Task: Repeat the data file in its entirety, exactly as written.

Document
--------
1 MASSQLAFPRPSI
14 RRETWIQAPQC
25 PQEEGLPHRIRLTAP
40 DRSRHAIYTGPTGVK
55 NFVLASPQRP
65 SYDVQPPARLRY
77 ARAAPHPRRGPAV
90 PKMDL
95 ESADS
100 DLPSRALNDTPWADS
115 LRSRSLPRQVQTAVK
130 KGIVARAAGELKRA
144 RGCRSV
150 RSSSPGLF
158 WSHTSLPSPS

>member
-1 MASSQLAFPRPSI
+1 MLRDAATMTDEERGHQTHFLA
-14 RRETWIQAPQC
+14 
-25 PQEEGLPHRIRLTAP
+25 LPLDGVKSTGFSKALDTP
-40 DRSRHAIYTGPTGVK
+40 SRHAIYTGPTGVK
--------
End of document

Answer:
1 MASSQLAFPRPSI
14 RRETWIQAPQC
25 PQEEGLPHRIRLTAP
40 DRSRHAIYTGPTGVK
55 NFVLASPQRP
65 SYDVQPPARLRY
77 ARAAPHPRRGPAV
90 PKMDL
95 ESADS
100 DLPSRALNDTPWADS
115 LRSRSLPRQVQTAVK
130 KGIVARAAGELKRA
144 RGCRSV
150 RSSSPGLF
158 WSHTSLPSPS

>member
-1 MASSQLAFPRPSI
+1 MLRDAATMTDEERGHQTHFLA
-14 RRETWIQAPQC
+14 
-25 PQEEGLPHRIRLTAP
+25 LPLDGVKSTGFSKALDTP
-40 DRSRHAIYTGPTGVK
+40 SRHAIYTGPTGVK